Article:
Today I’m going to take a look at the “next level” (for me, anyway) of watches – the Montblanc Star World Time Swiss automatic watch!
Most of the watches reviewed at PRAKTICALA can be categorized as “affordable,” from respected Seiko automatics and Citizen Eco-Drives to “budget” (but still highly regarded) Swiss brands like Hamilton, Tissot, Raymond Weil, and Edox.
Montblanc is a luxury brand from Germany (the watches are manufactured in Switzerland) known for their insanely nice fountain pens, but they also make very nice watches and accessories. Travel to any international airport or upscale shopping area and you’ll see Hugh Jackman plastered all over the walls as Montblanc’s brand ambassador, looking smashing in a Montblanc watch or doing biz with a Montblanc fountain pen in hand.
You might be wondering – doesn’t a $2,000 watch drift out of budget-conscious-layperson range? While it’s true many business people inexplicably love Rolex watches and often pay well over five times that price for the privilege, the reality is the vast majority of laypeople (including me) think spending two grand on a watch is nuts. So how does one justify such a purchase?
Other than the business-related advantages of having a nice watch, the key here is retained value. Consider the fact that many people who would balk at a $2,000 watch easily spend $500 on a smartphone that depreciates to nearly nothing in a year. Conversely, a quality Swiss watch will retain its value for much longer, in some cases, indefinitely – or may even rise in value if you can find a good enough deal initially.
This means that if you play your cards right, you can drop a big chunk of change on a watch, reap the aforementioned business benefits, then resell the piece at minimal loss (or even profit) whenever you want.
Obviously, the more watches you hold in inventory, the higher the opportunity cost – you’re sitting on a lot of money you can’t spend. If cash flow is important to you, you can simply rotate watches in and out of your closet – buy them when they’re cheap, then sell them when you can get a good price for them. While this strategy would be hard to pull of on an inexpensive Seiko or Citizen, and certainly impossible for Chinese-made fashion watches like Fossil, Diesel, or Kenneth Cole, higher-end Swiss brands always hold their value well.
Most watches come in black or dark-colored matte boxes. A Montblanc watch comes, appropriately, in an oversized, glossy, bright white box. Open that and you’ll find the inner black box, which is wrapped in a soft leather-textured material. NICE.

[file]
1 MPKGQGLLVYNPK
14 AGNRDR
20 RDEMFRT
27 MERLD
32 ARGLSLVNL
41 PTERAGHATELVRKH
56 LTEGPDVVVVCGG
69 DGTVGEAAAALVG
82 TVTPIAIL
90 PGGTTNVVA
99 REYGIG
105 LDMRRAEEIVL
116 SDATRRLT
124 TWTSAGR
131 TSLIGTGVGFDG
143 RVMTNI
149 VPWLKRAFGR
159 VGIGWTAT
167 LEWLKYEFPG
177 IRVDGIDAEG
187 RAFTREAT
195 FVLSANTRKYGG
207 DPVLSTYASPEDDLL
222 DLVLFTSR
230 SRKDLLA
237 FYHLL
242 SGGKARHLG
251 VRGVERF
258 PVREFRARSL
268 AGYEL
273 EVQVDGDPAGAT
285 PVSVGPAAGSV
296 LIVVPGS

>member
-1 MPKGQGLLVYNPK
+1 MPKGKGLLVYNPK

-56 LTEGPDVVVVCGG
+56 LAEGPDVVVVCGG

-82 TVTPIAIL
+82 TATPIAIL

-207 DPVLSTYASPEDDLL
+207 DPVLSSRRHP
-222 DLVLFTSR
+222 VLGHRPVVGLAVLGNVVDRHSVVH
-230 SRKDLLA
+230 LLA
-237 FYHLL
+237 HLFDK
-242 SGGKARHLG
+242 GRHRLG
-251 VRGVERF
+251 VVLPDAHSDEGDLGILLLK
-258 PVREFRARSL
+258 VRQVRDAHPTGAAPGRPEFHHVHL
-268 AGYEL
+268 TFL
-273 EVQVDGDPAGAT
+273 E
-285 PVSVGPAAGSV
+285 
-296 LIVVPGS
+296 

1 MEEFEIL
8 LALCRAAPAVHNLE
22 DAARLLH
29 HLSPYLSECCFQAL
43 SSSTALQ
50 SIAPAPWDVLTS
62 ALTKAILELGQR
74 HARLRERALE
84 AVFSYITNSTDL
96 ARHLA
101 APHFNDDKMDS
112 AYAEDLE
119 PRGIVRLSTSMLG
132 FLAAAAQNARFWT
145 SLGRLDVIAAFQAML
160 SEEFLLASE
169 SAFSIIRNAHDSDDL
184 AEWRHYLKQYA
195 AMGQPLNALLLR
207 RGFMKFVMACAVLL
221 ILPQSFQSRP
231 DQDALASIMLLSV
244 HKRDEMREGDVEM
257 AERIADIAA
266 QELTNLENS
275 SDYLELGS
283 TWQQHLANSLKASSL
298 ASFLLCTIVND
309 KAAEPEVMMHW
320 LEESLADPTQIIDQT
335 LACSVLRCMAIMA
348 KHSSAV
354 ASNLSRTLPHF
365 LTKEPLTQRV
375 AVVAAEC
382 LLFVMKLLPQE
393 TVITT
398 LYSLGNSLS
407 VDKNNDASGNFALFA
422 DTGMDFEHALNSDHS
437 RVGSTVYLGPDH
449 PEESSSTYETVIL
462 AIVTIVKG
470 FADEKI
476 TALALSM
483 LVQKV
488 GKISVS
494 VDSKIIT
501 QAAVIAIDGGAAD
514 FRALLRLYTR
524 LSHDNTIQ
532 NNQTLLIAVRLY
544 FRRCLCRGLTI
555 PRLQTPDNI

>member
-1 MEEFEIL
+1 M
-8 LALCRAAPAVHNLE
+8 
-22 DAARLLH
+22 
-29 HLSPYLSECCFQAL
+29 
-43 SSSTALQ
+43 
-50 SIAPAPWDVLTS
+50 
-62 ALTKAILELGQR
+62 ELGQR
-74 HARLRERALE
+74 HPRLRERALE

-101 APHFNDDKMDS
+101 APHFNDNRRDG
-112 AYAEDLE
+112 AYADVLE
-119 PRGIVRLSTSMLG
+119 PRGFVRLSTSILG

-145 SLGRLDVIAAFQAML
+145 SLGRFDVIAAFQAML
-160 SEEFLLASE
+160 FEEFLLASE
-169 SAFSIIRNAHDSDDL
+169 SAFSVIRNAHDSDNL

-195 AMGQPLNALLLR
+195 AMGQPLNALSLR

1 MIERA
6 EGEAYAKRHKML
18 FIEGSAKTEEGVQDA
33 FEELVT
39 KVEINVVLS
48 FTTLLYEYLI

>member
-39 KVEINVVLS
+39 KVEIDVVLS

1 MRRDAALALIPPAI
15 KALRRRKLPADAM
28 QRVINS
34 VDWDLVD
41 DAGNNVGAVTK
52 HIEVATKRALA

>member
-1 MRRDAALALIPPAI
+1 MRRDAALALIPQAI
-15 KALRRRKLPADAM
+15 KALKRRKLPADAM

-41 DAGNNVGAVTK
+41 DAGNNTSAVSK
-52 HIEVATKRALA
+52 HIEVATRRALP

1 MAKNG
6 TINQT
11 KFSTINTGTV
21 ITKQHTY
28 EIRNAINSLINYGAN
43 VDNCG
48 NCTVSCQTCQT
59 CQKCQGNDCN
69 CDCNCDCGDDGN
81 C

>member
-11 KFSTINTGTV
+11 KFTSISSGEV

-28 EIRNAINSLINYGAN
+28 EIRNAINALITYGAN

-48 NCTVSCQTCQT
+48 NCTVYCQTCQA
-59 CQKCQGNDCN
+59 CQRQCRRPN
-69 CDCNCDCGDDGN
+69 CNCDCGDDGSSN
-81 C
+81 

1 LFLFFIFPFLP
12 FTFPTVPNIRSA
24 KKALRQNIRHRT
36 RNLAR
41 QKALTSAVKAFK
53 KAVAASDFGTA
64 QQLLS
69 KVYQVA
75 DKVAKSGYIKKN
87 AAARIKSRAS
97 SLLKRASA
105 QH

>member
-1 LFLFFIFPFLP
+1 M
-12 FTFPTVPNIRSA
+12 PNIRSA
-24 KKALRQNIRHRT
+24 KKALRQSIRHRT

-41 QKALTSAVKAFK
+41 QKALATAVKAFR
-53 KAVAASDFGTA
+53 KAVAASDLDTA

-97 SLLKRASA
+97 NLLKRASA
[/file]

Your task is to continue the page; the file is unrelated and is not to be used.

Even the instruction manual (described as a “service guide”) feels luxurious. What the.
The first thing you’ll notice about the watch is that, like the box, it’s large and heavy. It isn’t the dial diameter that’s enormous (40mm is about average for a men’s watch) but that it’s thick and dense. There are a lot of complications in the watch (keep reading) which could explain its weight. In any case, just holding it in your hands makes you feel like you’re holding something rare and valuable.
There is a lot to look at on the Montblanc Star. Beneath the sapphire crystal, the black dial is decorated with a guilloche star pattern, which contrast with the 12-hour markings, indicated by large, silver digits written in a classy script. A separate 24-hour hand points to the military time along a day/night stripe on the dial. Meanwhile, the second hand is accented with the iconic Montblanc white star logo (signifying a birds-eye view of the snow-capped Mont Blanc in the Alps). There’s also a date indicator at the 3 o’clock position.
Of course, it’s called a World Time watch for a reason. The dial is circled by a wide, beveled ring that lists twenty-four major cities around the world, each representing a time zone. If you’re ever curious about what time it is in, say, Dhaka, simply turn the ring (which can be done after loosening the screw-down crown) so your local city matches up with the hour hand, then find where your target city lies along the ring. Sure, it’s faster to Google it, but this method is way more impressive, and feels suitably manual and decidedly old-school.
On the caseback is another sapphire window where you can see the automatic Swiss movement inside. The Montblanc name is engraved along the side of the case, and the large, ridged screw-down crown (also adorned with the white star logo) turns smoothly and with just the right amount of resistance.
The watch can also be hand-wound with the crown, and has a 42-hour power reserve! The strap is croc-embossed genuine leather, and uses a deployment clasp to reduce wear from constant engagement and disengagement.
The Montblanc Star isn’t the most practical watch out there: it’s heavy, bulky, and has features most people will rarely (or never) use. However, the appeal of the piece isn’t in its practicality, but in its uniqueness – no one else will have a watch quite like this one. The added complications give it a one-of-a-kind, steampunk-ish vibe that will certainly get attention and start conversations. If you’re a businessperson, you will be familiar with the sea of Rolex watches the sheep wear to look important. The Montblanc Star will help you stand out and impress, while costing you less!
If you have a Montblanc watch, we would love to hear what you think! Leave a comment below.